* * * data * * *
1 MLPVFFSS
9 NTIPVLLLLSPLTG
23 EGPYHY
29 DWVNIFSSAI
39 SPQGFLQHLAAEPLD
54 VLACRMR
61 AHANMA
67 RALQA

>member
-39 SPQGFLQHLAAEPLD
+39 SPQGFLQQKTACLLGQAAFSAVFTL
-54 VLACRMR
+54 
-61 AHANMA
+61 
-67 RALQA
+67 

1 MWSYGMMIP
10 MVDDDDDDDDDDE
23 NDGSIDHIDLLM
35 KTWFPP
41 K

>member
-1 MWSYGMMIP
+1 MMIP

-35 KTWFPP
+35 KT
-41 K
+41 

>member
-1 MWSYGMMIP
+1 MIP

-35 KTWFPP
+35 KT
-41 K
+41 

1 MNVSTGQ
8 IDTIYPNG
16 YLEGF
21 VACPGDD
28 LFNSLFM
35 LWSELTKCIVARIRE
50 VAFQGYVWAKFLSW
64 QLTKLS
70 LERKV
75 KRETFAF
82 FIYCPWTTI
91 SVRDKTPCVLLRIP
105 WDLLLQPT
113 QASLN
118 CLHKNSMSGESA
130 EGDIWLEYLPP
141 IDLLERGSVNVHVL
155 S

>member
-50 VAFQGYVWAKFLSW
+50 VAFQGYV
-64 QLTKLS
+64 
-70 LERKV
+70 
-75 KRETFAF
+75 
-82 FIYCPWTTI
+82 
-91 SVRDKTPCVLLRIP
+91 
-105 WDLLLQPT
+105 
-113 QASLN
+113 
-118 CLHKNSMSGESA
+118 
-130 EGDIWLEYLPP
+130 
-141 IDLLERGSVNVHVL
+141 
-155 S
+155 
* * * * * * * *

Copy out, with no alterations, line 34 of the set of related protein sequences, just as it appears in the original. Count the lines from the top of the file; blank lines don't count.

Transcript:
+35 KT